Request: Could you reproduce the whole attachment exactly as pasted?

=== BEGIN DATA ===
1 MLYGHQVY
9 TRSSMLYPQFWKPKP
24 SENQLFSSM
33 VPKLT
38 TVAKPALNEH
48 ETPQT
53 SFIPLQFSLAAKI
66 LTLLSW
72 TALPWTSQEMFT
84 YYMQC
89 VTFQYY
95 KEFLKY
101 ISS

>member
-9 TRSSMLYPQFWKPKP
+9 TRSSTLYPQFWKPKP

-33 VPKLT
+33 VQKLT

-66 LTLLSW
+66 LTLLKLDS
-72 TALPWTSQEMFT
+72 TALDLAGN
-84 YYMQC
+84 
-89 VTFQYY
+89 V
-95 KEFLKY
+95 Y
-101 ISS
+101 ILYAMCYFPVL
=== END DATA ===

1 MLYGHQVY
9 TRSSMLYPQFWKPKP
24 SENQLFSSM
33 VPKLT
38 TVAKPALNEH
48 ETPQT
53 SFIPLQFSLAAKI
66 LTLLSW
72 TALPWTSQEMFT
84 YYMQC
89 VTFQYY
95 KEFLKY
101 ISS

>member
-9 TRSSMLYPQFWKPKP
+9 TRSSTLYPQFWKPKP

-33 VPKLT
+33 VQKLT

-66 LTLLSW
+66 LTLLKLDS
-72 TALPWTSQEMFT
+72 TALDLAGN
-84 YYMQC
+84 
-89 VTFQYY
+89 V
-95 KEFLKY
+95 Y
-101 ISS
+101 ILYAMCYFPVL